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tank safety valve. turn it off, turn it on several times with burner off.
if you hear a definate little snap,, thats when it activates the internal safety cutoff valve. when you get the valve on without the snap your good to go. I have had some bottles that I had to jar the bottom of bottle on the ground to get the valve to drop and to give out the gas. Then when all else fails take it back. always keep it upright..
When you open the gas line to change the tank you let air in the line very common problem just take the line loose at the gas fire and bleed the air out. If it has auto ignition just let it cycle it will bleed out the air after a few try's.
They take a while to heat the oil and supply heat by natural convection, air flow over the radiator, unlike bare element heaters so Yes, they are slow. The plus is that they pose no fire hazard and are more efficient.
I had this same problem last year and went through all the checklist in poshpoms suggestions ( I am on mains Gas ). The issue was caused by the Flame rods. Near the 2 pilots at the front and the back. Those small rods each that 'senses' the flame become inadequate, so they were replaced with a new pilot assembly from Rinnai that had longer rods and better coverage. Issue was fixed. Good Luck.
kINDLY HELP WITH a description of this odor. If it is setting off your smoke alarm the flame or combustion is not complete or thorough.Are these new loggs or previously used without problem?Is the flue open on the chimney? The venting is apparently very poor if at all and the house is fulling with fumes. Turn the gas off, Open up the house to clear the air and check the flue, making sure it is open. Be safe.Ned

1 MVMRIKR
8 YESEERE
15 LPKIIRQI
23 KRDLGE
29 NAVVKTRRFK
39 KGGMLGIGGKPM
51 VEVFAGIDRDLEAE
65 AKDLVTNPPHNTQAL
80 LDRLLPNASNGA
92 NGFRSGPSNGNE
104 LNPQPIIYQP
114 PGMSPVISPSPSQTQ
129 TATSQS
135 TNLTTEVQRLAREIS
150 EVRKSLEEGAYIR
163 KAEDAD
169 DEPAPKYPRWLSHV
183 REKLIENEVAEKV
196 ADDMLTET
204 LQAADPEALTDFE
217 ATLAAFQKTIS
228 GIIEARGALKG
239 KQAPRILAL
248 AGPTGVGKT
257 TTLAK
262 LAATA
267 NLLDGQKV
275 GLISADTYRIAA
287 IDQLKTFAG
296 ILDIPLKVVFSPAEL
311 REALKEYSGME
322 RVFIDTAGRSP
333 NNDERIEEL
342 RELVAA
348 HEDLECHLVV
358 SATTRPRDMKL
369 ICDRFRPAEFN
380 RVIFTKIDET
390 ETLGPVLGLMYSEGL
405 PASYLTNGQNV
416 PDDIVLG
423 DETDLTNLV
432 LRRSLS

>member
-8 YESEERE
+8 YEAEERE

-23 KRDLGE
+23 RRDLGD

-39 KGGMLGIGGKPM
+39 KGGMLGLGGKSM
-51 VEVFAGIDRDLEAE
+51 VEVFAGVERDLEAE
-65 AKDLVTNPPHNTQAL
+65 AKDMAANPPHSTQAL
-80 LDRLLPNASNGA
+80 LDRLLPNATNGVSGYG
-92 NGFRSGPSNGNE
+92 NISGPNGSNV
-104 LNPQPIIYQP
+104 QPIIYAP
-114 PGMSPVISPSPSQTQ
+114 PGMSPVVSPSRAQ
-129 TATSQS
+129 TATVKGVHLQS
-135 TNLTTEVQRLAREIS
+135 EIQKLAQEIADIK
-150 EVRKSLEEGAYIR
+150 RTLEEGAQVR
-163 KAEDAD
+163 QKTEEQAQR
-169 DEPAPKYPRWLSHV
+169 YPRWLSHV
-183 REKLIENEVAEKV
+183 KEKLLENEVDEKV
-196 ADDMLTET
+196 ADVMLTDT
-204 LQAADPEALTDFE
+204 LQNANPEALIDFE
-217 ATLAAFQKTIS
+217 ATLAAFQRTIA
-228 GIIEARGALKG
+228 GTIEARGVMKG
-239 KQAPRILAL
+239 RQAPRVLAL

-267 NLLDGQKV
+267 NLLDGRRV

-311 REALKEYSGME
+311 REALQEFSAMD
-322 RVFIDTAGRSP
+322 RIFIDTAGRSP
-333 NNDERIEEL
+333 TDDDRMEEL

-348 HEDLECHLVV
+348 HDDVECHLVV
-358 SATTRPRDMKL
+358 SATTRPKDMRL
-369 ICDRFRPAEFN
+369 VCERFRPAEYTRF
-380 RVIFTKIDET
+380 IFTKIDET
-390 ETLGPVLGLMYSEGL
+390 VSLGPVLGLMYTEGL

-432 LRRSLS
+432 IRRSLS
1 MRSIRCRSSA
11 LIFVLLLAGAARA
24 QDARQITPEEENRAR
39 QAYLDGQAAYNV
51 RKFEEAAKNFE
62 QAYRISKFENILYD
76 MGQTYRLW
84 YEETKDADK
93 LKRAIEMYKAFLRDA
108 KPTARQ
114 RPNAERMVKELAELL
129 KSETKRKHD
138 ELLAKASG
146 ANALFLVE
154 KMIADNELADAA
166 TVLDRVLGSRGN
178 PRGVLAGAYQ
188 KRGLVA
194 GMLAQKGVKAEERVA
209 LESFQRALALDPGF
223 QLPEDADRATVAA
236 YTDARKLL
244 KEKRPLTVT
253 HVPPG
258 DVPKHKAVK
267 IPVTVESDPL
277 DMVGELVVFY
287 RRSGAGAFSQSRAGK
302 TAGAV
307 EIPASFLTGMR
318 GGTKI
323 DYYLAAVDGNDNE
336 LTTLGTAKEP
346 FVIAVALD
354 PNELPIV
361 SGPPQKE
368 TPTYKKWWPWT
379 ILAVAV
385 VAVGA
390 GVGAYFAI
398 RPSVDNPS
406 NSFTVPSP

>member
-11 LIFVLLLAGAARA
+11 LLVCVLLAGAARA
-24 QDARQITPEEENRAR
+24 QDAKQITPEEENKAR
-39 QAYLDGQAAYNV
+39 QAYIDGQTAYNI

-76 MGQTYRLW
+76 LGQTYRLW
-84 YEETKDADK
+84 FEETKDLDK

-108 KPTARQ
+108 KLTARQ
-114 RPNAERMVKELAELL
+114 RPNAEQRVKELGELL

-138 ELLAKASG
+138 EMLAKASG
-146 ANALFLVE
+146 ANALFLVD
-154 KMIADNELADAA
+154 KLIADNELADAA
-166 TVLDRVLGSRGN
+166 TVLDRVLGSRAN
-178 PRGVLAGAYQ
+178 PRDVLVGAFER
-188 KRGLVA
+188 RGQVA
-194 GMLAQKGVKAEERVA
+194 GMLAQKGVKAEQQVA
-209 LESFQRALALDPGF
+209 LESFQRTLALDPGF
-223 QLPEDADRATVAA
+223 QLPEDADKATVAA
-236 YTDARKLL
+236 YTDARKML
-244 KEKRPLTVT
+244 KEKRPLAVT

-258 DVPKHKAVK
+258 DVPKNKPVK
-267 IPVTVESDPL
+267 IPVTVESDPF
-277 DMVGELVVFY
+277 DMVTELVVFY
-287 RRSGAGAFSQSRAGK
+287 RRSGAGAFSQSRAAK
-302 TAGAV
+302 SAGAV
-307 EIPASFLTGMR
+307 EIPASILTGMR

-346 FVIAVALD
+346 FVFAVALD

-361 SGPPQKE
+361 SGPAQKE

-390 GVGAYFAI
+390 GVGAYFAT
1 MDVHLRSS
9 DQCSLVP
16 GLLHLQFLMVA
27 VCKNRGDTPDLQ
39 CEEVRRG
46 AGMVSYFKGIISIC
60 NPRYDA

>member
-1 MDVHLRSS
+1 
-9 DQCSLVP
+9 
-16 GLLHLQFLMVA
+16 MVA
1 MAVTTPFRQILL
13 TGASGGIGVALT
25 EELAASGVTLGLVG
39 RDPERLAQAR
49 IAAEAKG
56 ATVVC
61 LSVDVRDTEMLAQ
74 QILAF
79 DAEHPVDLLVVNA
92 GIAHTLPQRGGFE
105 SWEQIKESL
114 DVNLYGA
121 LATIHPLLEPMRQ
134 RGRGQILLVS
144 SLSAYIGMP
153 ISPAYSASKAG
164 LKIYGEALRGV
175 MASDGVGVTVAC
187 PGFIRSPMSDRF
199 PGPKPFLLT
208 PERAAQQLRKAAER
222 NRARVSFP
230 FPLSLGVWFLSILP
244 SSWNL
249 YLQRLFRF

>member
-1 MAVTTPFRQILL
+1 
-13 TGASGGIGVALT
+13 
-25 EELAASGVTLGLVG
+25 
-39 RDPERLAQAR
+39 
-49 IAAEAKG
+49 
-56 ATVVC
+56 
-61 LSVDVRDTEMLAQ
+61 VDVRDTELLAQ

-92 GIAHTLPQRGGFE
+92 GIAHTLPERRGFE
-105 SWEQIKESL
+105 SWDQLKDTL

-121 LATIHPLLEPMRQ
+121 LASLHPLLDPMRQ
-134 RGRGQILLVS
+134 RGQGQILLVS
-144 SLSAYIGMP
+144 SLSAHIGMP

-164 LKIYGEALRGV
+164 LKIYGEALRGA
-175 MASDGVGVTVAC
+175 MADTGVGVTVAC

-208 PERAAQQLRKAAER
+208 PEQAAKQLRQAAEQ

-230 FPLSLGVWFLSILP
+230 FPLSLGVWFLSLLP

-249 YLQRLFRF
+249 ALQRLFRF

If so replace it. (6 bucks)
It is the units flame sensor and they routinely go bad.
When they no longer sense flame the unit will shut off gas to the ignitor/burner.
It will only stay lit when you are manualy holding the button.
It sounds like you have a lemon. The heat exchanger tube has developed a hole somewhere. These things are designed for the small element inside to heat up the oil, and that is supposed to radiate the heat. It would be dangerous to use without any kind of oil. The element would burn out hopefully before it started a fire, but not necessarily. I don't know what kind of oil they use, but its a thin viscosity, like some turbine oil. You can patch the hole and try some pump oil or something, but I personally don't think its a good idea. I wouldn't do it.
I'd be checking what the operating gas pressure is correct - when it's operating, not when it's stopped or off.
My suspicion is that the gas pressure is incorrect & the regulator needs adjusting, or that the gas bottle is simply too small for the heater & can't evaporate enough gas to keep it going.
You really need a gas expert to advise on site.
(Aussie gasfitter - too far to do house calls)